|From the heart of Midwestern America in Bowling Green, Ohio comes the legend of a sole searching ghost who wants you to give him your shoes.|
The GHOST STORY: Over fifty years ago, a man was unjustly beaten to death in the jail of the old Wood County courthouse, all because he could not afford to provide his children with shoes. As legend tells it, the ghost of “Shoeless Swin” wanders the old courthouse area in downtown Bowling Green, Ohio in search of shoes for his children. The legend says that if you go outside of the courthouse late at night, where "Shoeless Swin" was beaten inside the confines of the jail in 1936, you might be able to coax him to make his presence known. In order to do this, you need to put a pair of shoes out for Swin and wait for him to come and try and take the offering. This has been said to usually involve the shoes becoming animated in some form, perhaps moving or levitating. Little baby shoes or children's shoes have been known to float away into the night, as if being picked up by the ghost of "Shoeless Swin." Adult shoes might move as if being stepped into and tested for a good fit. Some people have also claimed to see shoelaces being strung up as if by invisible hands. It is believed that if the shoes fit the ghost and he takes a liking to them that any witnesses will actually see the shoes walk away! It’s been said that simply leaving shoes as a gift on the court house premises for “Shoeless Swin” will bless one with good fortune, a once popular but now largely forgotten tactic used by many Bowling Green State University students during midterm and finals week. One very important thing to remember however is that if "Shoeless Swin" actually makes his presence known in some way and takes a liking to the shoes, you best let him have them. As legend tells it, anyone who tries to take back shoes that Swin has chosen runs the risk of falling under a spell of some very bad luck. This is cited in the case of a young man in 1960’s who went out to the courthouse with some friends to offer their shoes to "Shoeless Swin." Apparently, Swin took a liking to the young man's shoes and witnesses claim that the shoes attempted to lace up and move a few feet ahead. When the shoes stopped and didn't move for a while, the daring young man snatched his shoes back, not believing in the legend and unprepared to lose his shoes on a dare. Later that night he ran a red light and was picked up by the local police for drunken driving. He spent the night in a local jailhouse. It turned out to be in the same location as the jail cell "Shoeless Swin" spent one of his last waking nights. The next morning the young man was white with fright and though he has rarely spoken a word about what happened, it is rumored that he had a run in... with "Shoeless Swin.” Swin’s phantom did nothing to him per se, but he claims to have witnessed a ghostly replay of the horrifying night Swin was beaten in the jail cell and came out with a newfound respect for the legend.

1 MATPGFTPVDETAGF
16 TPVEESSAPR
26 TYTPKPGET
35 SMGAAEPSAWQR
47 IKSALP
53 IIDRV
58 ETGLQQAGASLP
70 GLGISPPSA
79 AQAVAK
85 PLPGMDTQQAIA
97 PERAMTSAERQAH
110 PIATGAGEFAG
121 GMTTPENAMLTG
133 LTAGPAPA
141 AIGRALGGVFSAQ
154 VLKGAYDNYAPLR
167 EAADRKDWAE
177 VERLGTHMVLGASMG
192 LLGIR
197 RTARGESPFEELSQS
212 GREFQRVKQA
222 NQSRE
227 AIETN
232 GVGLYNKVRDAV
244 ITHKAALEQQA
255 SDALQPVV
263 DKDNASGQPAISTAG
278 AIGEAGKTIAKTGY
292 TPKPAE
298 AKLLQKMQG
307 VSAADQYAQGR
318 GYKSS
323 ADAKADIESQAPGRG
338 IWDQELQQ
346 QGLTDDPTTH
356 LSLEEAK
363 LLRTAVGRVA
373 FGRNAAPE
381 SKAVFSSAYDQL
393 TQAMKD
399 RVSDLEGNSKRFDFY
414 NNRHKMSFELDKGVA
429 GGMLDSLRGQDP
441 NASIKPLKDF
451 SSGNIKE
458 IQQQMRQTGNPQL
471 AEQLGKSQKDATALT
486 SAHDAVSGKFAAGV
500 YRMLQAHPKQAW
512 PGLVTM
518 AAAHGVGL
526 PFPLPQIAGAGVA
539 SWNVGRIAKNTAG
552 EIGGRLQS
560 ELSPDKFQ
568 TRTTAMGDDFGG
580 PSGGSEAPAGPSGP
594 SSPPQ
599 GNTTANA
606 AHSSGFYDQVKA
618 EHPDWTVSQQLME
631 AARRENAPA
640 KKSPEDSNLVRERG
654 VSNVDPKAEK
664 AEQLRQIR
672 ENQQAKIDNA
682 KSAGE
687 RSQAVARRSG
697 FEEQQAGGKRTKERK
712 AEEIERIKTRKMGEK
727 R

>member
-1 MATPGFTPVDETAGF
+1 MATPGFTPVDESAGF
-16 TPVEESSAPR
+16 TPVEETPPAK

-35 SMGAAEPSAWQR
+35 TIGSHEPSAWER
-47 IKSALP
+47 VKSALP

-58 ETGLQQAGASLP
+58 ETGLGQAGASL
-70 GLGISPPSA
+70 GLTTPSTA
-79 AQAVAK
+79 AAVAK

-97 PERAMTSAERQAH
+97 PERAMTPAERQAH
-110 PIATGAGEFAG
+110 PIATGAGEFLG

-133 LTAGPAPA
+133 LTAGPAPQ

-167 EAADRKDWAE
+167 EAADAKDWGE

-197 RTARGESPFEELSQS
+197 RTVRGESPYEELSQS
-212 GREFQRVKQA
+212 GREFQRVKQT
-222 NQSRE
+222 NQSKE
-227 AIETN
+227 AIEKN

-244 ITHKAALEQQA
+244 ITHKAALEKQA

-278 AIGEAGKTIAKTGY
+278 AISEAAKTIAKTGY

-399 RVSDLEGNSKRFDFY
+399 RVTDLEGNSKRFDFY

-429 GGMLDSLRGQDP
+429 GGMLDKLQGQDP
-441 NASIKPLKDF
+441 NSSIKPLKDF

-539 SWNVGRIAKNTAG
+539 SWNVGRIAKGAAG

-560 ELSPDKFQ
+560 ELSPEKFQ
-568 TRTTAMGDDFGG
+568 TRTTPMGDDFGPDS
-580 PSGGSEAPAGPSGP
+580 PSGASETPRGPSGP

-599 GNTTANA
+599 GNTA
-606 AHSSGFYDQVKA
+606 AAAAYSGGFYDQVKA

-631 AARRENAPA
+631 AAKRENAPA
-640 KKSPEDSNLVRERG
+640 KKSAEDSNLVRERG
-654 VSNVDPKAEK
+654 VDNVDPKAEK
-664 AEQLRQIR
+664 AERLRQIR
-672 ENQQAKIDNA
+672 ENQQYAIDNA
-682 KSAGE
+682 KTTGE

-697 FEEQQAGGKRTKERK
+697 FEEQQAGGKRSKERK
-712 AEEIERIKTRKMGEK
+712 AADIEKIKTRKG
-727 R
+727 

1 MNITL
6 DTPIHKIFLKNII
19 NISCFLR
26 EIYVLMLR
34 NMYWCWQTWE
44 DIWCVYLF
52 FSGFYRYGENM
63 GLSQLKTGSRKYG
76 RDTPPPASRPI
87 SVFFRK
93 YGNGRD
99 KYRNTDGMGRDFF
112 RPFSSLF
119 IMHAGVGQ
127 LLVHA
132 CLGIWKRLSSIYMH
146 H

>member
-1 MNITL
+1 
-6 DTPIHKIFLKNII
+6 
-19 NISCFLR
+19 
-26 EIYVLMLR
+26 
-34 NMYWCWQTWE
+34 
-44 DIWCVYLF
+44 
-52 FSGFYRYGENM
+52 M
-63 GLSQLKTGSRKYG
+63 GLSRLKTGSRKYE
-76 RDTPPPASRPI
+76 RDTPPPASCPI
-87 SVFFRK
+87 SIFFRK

The FACTS: In April of 1936, Henry “Hank” Swin was thrown in jail for failing to send his children to school because he could not afford to buy them proper shoes with which to wear. Swin, a military serviceman of World War One argued that the government would not provide the veteran and his family with the necessary financial relief and that his wages as a WPA worker were, at forty dollars a month, insufficient and unfair in comparison to other WPA workers (see Swin letter to press.) He was subsequently thrown in jail with a $100 bond. He was sentenced to serve 10 days in jail but after spending only two days he was inexplicably discharged and sent home. There, he showed his wife several severe bruises, which he said had been inflicted by other prisoners in a “kangaroo court” in the Wood County jail. He told her not to tell anyone about the beatings because they had made threats of further harm if he disclosed the attack. The following day, prisoners involved in the incident were also released from jail, authorities citing overcrowding. One week later, an unconscious Swin was admitted to Community Hospital in Sandusky County from a stroke of paralysis, which relatives charged grew out of the beatings that were administered while he was in the Wood County jailhouse. Attending physicians found Swin to be riddled with bruises covering his back, hips and arms. The following week, on May 13, 1936, Henry Swin died. Controversy swirled about the case, not only amongst accusations of Swin’s beating, but in the way officials handled of the certificate of death and a request by the family for a fair and unbiased post mortem. Immediately after his death, hospital officials were confronted by “maze of technical difficulties” in completing the death certificate and the press was told that the cause of death was pneumonia, which clearly developed after his admission to the hospital. The official certificate of death lists the principal cause of death to be “cerebral hemorrhage.” The original Sandusky County coroner on Swin’s case mysteriously announced he had “no jurisdiction” after conferring with the Wood County prosecutor. Later, both completely denied requests for an autopsy. No official coroner ever signed Henry Swin’s death certificate and officials from both Wood and Sandusky County denied legitimate autopsies. He was promptly buried in Napoleon cemetery, murder victim of a brutal vigilante beating in the confines of the Wood County jail.